A long-standing, erstwhile and highly valued (note that he owns at least three graphical avatars, awarded here, long ago) “opinion-leader” contributor to the earliest days of this blog goes by the handle “Salmon”. Just search that name, above. [I do trust all that is written under his handle — so you should, too. Smile.]
After (mostly) skimming those “timeless raindrops, under the rocks from the basement of time“* — on the beds of my icy rivers silently for lo these last four or five years, Salmon re-surfaced, arching from the golden flecked ripples, this week to mention a biologic called Exondys 51 — and point us toward it, as part of our new non-Merck (did I say “new”?) coverage. Here is FierceBiotech on it — but we will await Salmon’s definitive take:
. . . .John Jenkins, who runs the FDA’s office for new meds, has not taken kindly to the regulator’s recent, and highly controversial, approval of Sarepta’s Duchenne med Exondys 51 (eteplirsen) after hitting out at bad trials with questionable data.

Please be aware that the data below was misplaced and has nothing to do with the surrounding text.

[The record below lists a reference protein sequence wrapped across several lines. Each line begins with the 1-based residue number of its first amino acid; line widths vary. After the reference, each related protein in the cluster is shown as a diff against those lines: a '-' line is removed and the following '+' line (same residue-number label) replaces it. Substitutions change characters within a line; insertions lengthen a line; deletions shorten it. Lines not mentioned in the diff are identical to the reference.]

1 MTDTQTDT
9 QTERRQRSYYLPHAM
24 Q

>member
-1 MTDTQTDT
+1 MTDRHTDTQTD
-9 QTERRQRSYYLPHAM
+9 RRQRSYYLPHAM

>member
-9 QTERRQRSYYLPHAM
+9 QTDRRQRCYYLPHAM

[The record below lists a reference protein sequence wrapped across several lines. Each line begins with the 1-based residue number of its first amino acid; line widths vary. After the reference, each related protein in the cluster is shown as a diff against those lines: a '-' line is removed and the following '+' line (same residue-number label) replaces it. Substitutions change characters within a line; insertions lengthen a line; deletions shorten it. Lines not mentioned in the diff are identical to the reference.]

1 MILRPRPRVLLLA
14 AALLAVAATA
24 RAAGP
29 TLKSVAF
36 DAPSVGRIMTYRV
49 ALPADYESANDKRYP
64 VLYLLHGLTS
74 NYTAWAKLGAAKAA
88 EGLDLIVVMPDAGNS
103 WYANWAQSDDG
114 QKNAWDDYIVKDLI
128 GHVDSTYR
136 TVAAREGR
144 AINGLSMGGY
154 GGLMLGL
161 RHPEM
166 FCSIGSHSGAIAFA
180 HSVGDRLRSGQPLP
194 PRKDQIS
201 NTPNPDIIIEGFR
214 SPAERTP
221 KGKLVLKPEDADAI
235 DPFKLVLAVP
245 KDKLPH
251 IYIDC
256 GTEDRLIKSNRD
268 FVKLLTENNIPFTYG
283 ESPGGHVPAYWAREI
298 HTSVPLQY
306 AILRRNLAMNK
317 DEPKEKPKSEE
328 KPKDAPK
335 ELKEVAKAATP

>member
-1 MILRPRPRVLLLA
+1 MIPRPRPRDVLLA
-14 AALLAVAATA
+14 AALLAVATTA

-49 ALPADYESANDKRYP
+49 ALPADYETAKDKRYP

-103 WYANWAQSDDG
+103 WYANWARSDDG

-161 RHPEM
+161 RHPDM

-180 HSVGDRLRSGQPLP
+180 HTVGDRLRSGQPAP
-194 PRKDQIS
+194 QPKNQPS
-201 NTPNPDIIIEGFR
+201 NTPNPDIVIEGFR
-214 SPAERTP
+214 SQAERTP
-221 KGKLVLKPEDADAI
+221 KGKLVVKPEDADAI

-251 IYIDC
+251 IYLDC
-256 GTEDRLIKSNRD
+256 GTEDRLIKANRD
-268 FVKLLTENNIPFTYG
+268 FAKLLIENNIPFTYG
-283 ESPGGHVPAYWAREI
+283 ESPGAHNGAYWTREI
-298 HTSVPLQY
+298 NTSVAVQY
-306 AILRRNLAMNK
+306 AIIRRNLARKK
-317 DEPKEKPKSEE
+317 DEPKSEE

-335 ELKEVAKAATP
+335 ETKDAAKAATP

In a presentation given this week at the NORD summit in Arlington, called “Lessons learned from eteplirsen and other recent rare disease programs,” Jenkins spoke specifically of the biotech’s drug, saying: the “path taken by Sarepta NOT a good model for other development programs.”
A month ago, the FDA approved Exondys 51 against all odds. The approval was considered unlikely because many of the data used to back a speedy approval were based largely on a small study of a dozen children with no placebo control, comparing eteplirsen’s results against historical data in the muscle-wasting disease.
Back in April, an FDA panel of outside experts voted narrowly, 7 to 6, that Sarepta did not provide substantial evidence from “adequate and well-controlled” studies that the drug produced dystrophin at a level that was reasonably likely to produce a clinical benefit. . . .
And there you have it: an approval of — at least arguably — a rather poorly understood biologic. You are up, in comments, Dr. Salmon. Do hit it out of the park for us — this is one fat hangin’ juicy curve-ball, headed right out to the middle of Waveland Avenue. Goodbye, Mr. Spaulding! Smile.
* Apologies there — to the immortal prose of one Norman MacClean.